Utilize este identificador para referenciar este registo: http://hdl.handle.net/10400.4/1056
Título: Pediatric renal transplantation: comparative study with renal transplantation in the adult population
Autor: Parada, B
Figueiredo, A
Nunes, P
Bastos, C
Macário, F
Roseiro, A
Dias, V
Rolo, F
Mota, A
Palavras-chave: Transplantação de Rim
Rejeição do Transplante
Data: 2005
Editora: Elsevier
Citação: Transplant Proc. 2005 Jul-Aug;37(6):2771-4.
Resumo: PURPOSE: To retrospectively review our experience with pediatric renal transplantation and to compare the results with the adult population. PATIENTS AND METHODS: Between January 1981 and August 2003, 74 renal transplants were performed in patients < or =18 years at the time of the transplant--the pediatric group versus 1153 patients in the adult group. We analyzed various risk factors for actuarial kidney graft and patient survivals using the Kaplan-Meier method. RESULTS: Median ages were 13.8 +/- 3.5 and 42.6 +/- 2.4 years, respectively. There was no statistically significant difference in the human leukocyte antigen matching or immunosuppression. There was, however, a younger donor age and shorter ischemia time in the pediatric group. Overall, kidney transplant survival rates for patients < or =18 years at 1, 2, 5, and 10 years were 94.4%, 91.3%, 70.6%, and 58.2%, respectively, with no significant difference for patients older than 18 (91.2%, 89.3%, 78.8%, 60.5%, P = .4325). There was a significantly decreased graft survival in the adult group at 10 years when the donor age was over 60 years and when the ischemia time was > or =20 hours. The incidence of delayed graft function and the creatinine levels of functioning grafts did not differ between the two groups. During the follow-up, acute rejections were more frequent in the younger group. Patient survival in the pediatric group at 1, 2, 5, and 10 years was 98.6%, 98.8%, 98.6%, and 90.3%, respectively, significantly lower in the adult group (95.3%, 94.0%, 87.9%, 76.8%, P < .02). CONCLUSIONS: Renal transplantation may be successfully performed in the pediatric patients with end-stage renal disease. Overall graft survival at 10 years did not differ significantly between the two groups. There is a higher incidence of acute rejections but longer patient survival in the pediatric population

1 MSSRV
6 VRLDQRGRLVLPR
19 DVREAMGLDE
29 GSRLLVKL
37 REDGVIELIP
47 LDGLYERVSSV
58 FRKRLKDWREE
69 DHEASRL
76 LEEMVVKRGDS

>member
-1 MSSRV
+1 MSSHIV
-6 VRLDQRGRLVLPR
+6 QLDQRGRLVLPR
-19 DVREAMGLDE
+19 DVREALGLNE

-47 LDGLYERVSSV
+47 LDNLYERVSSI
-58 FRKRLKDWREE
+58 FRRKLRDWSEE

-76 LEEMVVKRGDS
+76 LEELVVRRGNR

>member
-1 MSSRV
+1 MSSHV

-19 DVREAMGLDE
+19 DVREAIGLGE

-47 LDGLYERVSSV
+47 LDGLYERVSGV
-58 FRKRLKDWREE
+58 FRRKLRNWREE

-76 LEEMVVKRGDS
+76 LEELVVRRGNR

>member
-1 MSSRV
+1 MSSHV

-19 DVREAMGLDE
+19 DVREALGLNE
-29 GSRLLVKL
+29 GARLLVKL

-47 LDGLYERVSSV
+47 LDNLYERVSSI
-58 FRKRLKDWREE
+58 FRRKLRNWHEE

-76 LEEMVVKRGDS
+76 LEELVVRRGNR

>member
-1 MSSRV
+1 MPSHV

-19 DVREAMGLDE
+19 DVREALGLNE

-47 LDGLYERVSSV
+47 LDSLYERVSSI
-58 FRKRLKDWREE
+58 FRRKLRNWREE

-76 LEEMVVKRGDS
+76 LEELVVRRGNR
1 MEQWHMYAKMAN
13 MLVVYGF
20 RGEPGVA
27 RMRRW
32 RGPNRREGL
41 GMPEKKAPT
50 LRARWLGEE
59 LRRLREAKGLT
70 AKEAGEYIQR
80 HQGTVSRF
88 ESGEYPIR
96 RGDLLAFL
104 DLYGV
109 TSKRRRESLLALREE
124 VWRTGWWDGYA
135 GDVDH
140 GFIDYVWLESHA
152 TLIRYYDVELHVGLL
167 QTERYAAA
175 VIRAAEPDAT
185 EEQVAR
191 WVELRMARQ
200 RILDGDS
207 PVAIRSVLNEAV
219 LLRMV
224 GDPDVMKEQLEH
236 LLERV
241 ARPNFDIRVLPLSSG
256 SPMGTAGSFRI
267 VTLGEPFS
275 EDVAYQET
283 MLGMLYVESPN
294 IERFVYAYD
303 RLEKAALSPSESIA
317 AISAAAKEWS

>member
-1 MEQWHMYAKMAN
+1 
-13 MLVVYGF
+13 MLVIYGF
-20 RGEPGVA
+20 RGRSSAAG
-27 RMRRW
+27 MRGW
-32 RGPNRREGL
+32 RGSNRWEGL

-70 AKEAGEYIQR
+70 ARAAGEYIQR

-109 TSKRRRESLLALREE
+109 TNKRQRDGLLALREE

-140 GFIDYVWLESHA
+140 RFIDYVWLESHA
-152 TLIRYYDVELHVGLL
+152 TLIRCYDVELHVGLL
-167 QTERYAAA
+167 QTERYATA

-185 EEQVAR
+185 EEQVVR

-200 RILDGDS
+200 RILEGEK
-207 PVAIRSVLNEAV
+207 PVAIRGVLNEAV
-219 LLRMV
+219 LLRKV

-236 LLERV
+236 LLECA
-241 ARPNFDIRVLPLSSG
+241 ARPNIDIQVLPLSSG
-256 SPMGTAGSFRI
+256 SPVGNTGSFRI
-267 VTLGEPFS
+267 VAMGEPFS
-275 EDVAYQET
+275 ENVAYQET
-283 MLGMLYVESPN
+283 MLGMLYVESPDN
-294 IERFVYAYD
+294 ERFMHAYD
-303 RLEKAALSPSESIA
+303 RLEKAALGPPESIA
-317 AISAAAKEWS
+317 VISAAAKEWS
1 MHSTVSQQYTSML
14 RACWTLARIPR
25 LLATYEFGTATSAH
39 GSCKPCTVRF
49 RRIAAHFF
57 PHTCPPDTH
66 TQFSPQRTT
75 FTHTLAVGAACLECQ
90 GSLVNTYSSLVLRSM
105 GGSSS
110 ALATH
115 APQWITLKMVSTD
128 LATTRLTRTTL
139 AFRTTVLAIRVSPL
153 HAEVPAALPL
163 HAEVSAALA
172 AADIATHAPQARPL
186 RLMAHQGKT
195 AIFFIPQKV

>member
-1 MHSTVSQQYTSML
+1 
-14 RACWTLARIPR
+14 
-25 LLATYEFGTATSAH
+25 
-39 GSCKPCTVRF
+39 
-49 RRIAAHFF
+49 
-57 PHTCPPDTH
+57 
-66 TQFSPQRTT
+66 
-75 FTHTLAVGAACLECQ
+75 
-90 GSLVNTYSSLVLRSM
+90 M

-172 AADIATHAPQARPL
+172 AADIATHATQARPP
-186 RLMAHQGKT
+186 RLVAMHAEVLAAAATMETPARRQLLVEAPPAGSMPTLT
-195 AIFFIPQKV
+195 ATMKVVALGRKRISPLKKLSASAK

Peer review: yes
URI: http://hdl.handle.net/10400.4/1056
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